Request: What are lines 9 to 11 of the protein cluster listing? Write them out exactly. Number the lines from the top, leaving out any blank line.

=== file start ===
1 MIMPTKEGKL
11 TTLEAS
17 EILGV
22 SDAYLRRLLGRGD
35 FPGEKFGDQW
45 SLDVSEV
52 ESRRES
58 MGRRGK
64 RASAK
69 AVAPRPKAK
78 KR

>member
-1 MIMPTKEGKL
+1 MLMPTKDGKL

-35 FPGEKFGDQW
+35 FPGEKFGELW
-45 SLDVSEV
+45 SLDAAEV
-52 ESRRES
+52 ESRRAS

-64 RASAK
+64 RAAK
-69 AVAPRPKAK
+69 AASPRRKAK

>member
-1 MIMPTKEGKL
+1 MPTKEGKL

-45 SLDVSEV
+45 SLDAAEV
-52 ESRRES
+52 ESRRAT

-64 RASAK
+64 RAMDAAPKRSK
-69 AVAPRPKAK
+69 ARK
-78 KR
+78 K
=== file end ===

64 RASAK
69 AVAPRPKAK
78 KR